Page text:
Primary Care Q&A: Here’s Why It’s Vital to See Your Doctor — Even If You’re Healthy

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January 12, 2021


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Want to take control of your health in 2021? A good place to start is a visit with a primary care physician. In a 10-year study, researchers found that greater access to primary care was directly related to a longer life expectancy.

Patients who make regular visits with their primary care doctor are more likely to stay up-to-date on preventive care, and better manage chronic conditions like diabetes and hypertension.

“In the past the philosophy has been, ‘I’ll go see my doctor when I’m sick.’ And now we actually say, ‘We want you to see your doctor when you’re healthy to help keep you healthy, not wait for a problem,’” says Jonathan Fialkow, M.D., chief of cardiology at Miami Cardiac & Vascular Institute and chief population health officer for Baptist Health South Florida.

Dr. Fialkow hosted a Resource Live discussion on the essential role played by primary care doctors, with guest Kamaljit Kaur, M.D. a primary care physician with Baptist Health South Florida. Highlights of their conversation are in the Q&A below.

Dr. Kaur: “As much as we want to do telemedicine — and not only for their convenience, but to help reduce risk of transmission and contracting the virus — there are times when we need to see them in person, such as if they’re having significant respiratory or cardiac complaints or even gastrointestinal symptoms, or sometimes even if they have a rash and unfortunately the video quality isn’t great. So instead of continuing the visit over telemedicine, bringing them into the office for a thorough evaluation is more appropriate.”

Dr. Fialkow: “Let’s talk about the importance of a primary care doctor relationship from a continuity of care standpoint. What do people get in that relationship that would be missed otherwise by using ad hoc (health services) like urgent cares?”

Dr. Kaur: “I think I can best describe it by referring to that old saying that the best treatment is prevention. Most of the conditions and problems that arise in health care are preventable either by simple means like a healthy diet, healthy exercise, routine blood tests and routine screenings. If we do those as indicated, then a lot of times we can prevent those diseases and those ad hoc visits to urgent care or to the emergency room, which sometimes not only are unnecessary, but can also be very expensive for the patient as well.”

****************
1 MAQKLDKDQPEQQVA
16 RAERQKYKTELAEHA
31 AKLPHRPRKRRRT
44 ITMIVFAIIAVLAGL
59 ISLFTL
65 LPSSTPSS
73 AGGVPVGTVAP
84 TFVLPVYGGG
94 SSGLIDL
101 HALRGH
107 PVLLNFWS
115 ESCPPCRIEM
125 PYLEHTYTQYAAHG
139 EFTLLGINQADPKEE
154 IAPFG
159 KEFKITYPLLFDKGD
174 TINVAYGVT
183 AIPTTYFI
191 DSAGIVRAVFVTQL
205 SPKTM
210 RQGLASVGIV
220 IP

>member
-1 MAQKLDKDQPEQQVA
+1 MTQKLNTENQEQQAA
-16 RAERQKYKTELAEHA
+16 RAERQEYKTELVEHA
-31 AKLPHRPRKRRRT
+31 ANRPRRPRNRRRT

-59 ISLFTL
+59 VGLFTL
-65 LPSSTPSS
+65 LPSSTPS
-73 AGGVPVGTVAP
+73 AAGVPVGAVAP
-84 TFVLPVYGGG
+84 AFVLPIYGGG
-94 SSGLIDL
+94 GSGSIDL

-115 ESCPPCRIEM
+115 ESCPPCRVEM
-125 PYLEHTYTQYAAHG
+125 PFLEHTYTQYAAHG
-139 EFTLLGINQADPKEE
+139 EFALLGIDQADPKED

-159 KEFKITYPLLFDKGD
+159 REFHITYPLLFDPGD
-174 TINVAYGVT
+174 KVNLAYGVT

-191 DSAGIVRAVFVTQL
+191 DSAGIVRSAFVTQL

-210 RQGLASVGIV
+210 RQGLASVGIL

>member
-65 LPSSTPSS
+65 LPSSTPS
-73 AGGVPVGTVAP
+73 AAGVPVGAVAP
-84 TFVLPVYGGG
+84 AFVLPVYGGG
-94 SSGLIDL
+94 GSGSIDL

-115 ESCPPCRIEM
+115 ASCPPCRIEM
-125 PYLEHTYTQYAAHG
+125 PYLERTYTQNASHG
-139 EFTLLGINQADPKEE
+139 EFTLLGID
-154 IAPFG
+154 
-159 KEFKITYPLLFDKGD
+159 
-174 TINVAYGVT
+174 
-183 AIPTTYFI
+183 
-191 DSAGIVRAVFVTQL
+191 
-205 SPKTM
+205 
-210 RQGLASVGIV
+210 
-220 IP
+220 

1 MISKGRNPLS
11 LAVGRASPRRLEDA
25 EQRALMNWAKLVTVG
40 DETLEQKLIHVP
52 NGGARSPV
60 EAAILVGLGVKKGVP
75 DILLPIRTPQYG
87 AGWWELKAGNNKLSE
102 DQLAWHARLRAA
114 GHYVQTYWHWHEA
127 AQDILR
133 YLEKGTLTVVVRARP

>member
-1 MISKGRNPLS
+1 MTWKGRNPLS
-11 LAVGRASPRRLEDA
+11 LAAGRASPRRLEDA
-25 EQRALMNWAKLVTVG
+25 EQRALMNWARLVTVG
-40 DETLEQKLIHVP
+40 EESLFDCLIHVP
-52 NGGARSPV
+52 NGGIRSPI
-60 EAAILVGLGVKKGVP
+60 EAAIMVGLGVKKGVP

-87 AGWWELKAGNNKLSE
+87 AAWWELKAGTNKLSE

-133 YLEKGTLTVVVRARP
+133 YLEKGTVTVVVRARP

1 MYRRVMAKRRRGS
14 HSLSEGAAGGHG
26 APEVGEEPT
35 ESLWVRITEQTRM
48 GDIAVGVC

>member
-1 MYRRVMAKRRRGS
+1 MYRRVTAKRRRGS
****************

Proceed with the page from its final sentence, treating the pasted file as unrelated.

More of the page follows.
Dr. Fialkow: “Let’s talk about chronic disease management, things like diabetes and hypertension, and let’s also pull in COVID a little bit. There are a lot of reports that these chronic conditions make a person more likely to have a bad course if they contract COVID. Is this something that you’re bringing into your conversations with your patients?”

Dr. Kaur: “One of the first and foremost things that we like to advise our patients is that no matter what the chronic condition is, especially if you’re taking medications for it and you’re requiring routine blood work to monitor the stability of the condition, it’s important to make sure that it is well controlled so that if you do contract the coronavirus or even the flu virus, your system is optimized. It’s optimized and ready to fight that infection. We encourage our patients to please continue connecting with us. And as we mentioned, telemedicine is a great way to do it. It’s convenient. And we can do it as often as the patient likes and make sure that we’re both going in the right direction.”

Dr. Fialkow: “What should people know about the precautions taken to keep them protected in our facilities?” 

Dr. Kaur: “We’ve taken every protocol set forth by the CDC and Florida Department of Health. At this point in time, nine months later, we’re pretty much pros at it. We have hand sanitizers almost every couple of feet. We have social distancing markers on the floor where patients can guide themselves as far as how to stand from each other. We have plexiglass in front of the reception areas. And then, once they come back into the clinical areas and the rooms, everybody has the appropriate PPE on. We do ask our patients to wear masks that we provide for them. They can certainly come to the office with their own masks, but we do also provide masks for them to wear while they’re in the facility.

“And all those protocols are being taken as well as screening questions as well so that we make sure that patients who, though we still want to care for them, but if they’re having symptoms of COVID or if they’ve been recently exposed then we can guide them to a more appropriate center for care.”

Dr. Fialkow: “How do you approach prevention and early detection with your patients?”

Dr. Kaur: “Another thing patients should understand is that medicine is dynamic. Guidelines change, recommendations change every few years. Patients need to be educated about that. And then of course, prevention is the best treatment. So, when we do these screening tests and diagnostics, we can pick up on disease hopefully in the early stages and treat it so it doesn’t progress.”

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